In Daraga, Al­bay, Je­susa is busy sketch­ing and mak­ing pat­terns for her var­i­ous abaca Christ­mas dec­o­ra­tions. At an age when many women are re­tired, Je­susa keeps on go­ing. To­gether with her el­dest son, she pro­duces unique and high qual­ity abaca dec­o­ra­tions – Christ­mas wreaths, gar­lands, big Christ­mas balls, Santa in his sleigh pulled by rein­deer and Christ­mas tree shaped wall hang­ings.

Af­ter the Christ­mas sea­son, she will fo­cus on mak­ing birth­day (teddy bears) and wed­ding (hearts, swans, bride & groom) abaca prod­ucts. It’s hard to be­lieve that such el­e­gant abaca prod­ucts are cre­ated in such a sim­ple, dark and some­what clut­tered room pop­u­lated by a rooster bent on chas­ing me!

All of Je­susa’s hard work in this room has paid off. She has put her five chil­dren through school and is the proud mother of one teacher and one soon-to-be teacher. She

bought a tri­cy­cle for the fam­ily. She can af­ford to buy her main­te­nance medicine. Her nipa hut has been re­placed by a stur­dier ce­ment and wooden struc­ture. She is now sav­ing for her next project – to raise the floor of her work­room as it gets flooded dur­ing ty­phoons.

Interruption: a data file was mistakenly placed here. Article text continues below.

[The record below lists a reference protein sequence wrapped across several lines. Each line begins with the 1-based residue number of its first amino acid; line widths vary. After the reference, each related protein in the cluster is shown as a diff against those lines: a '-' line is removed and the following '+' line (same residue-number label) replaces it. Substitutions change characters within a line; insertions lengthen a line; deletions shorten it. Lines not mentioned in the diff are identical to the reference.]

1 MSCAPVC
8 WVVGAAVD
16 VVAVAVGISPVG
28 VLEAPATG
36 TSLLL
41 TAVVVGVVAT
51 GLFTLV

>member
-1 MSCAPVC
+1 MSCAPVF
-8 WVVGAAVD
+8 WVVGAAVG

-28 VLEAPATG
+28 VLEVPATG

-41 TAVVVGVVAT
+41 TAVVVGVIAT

Over in Dap­i­tan street in Que­zon City, four women sell Christ­mas prod­ucts in a makeshift booth. Reena­lyn, Sherielyn, Mar­ilou and Ce­cille proudly dis­play their ba­hay ng be­len (na­tiv­ity house) which they con­struct on-thes­pot. They also sell Christ­mas wreaths, gar­lands, na­tiv­ity char­ac­ters, pa­pier mache Santa Clauses and fiber fig­urines such as an­gels, bal­leri­nas, dwarves, snow­men and san­tas. They can cus­tom­ize gar­lands and be­len houses based on clients’ re­quests.

Out­side of the Christ­mas sea­son, the four sell other stuff such as frozen food, fruits, clothes and what­ever else they can think of. The Christ­mas sea­son though is crit­i­cal for them. They earn most of their in­come for the year dur­ing this sea­son, with sav­ings to tide them over the slack months. Ev­ery­thing from their daily liv­ing ex­penses to their kids’ school ex­penses are rid­ing on this sea­son.

In San Fer­nando, Pam­panga, El­iz­a­beth and her hus­band are busy de­sign­ing and mak­ing

parols. Tra­di­tional parols along with their new best-sell­ing LED parols line the walls of their shop. When all the lan­terns are lit, it is a sight to be­hold.

The busi­ness was started by El­iz­a­beth’s hus­band 26 years ago, when he was still a bach­e­lor. Not hav­ing had the cap­i­tal to fund their busi­ness, they bor­rowed from loan sharks. The ex­ces­sively high in­ter­est rate charged by these in­for­mal lenders meant that at the end of the day, they had very lit­tle left.